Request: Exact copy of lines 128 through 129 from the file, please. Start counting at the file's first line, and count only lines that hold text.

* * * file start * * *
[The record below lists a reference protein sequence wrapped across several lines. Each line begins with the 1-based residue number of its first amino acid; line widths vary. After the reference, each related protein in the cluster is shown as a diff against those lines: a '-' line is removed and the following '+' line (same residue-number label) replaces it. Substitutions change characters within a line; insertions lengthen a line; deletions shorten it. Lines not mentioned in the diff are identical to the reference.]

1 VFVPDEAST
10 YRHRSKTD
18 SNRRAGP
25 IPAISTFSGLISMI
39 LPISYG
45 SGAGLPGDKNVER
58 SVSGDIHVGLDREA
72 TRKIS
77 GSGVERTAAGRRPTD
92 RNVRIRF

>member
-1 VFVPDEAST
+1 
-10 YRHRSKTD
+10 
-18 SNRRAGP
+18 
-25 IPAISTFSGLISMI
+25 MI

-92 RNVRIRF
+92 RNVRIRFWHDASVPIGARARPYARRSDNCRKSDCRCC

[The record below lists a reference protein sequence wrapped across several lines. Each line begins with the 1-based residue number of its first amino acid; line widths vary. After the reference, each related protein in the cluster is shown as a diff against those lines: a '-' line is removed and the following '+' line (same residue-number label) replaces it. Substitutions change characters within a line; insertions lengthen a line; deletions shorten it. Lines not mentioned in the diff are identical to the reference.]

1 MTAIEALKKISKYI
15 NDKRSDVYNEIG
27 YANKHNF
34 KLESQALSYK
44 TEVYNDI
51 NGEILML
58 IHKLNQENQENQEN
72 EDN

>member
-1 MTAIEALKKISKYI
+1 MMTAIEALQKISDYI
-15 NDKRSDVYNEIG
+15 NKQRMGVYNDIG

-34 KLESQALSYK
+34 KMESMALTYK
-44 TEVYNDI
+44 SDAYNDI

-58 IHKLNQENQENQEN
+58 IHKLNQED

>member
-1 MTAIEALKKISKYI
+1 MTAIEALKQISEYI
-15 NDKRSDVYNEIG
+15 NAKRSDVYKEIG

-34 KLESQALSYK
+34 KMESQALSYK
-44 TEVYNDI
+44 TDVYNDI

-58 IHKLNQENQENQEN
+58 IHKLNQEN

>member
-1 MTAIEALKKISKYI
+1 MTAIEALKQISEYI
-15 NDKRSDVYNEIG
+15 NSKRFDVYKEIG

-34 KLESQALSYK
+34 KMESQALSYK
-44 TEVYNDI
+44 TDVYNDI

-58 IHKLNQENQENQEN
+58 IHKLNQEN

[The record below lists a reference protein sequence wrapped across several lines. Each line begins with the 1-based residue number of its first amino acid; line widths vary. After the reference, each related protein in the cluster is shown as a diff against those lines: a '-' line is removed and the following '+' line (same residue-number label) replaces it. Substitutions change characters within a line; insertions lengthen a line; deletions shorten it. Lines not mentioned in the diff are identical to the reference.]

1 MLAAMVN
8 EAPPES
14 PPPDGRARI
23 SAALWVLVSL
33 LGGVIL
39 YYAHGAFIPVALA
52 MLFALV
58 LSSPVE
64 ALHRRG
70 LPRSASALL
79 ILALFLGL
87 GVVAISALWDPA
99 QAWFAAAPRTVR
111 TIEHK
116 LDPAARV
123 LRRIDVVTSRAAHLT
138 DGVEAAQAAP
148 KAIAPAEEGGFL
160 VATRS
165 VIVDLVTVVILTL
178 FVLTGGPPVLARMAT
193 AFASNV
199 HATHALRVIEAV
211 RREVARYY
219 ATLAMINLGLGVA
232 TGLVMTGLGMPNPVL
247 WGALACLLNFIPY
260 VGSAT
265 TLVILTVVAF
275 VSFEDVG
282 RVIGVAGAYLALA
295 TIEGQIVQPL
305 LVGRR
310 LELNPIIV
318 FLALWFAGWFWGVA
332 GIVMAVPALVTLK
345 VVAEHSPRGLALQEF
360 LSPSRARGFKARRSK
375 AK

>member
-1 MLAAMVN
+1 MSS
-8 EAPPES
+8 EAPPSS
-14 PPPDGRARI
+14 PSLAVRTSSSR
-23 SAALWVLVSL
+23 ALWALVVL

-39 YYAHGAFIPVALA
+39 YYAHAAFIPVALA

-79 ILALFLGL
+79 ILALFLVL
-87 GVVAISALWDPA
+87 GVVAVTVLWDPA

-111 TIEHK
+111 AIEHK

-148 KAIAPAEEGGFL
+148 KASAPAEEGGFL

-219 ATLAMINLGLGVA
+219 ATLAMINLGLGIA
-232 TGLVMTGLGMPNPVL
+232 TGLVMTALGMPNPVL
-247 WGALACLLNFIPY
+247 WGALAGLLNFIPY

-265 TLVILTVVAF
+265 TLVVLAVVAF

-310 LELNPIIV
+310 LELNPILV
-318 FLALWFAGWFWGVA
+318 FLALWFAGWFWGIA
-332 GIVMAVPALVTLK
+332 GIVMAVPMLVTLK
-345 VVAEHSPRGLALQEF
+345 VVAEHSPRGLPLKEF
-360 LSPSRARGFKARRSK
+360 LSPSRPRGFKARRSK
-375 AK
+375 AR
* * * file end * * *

-247 WGALACLLNFIPY
+247 WGALAGLLNFIPY